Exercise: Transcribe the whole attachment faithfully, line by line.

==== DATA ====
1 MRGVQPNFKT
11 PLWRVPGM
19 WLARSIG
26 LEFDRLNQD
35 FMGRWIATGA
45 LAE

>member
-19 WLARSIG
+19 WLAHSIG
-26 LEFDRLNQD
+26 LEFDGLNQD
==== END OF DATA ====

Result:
1 MRGVQPNFKT
11 PLWRVPGM
19 WLARSIG
26 LEFDRLNQD
35 FMGRWIATGA
45 LAE

>member
-19 WLARSIG
+19 WLAHSIG
-26 LEFDRLNQD
+26 LEFDGLNQD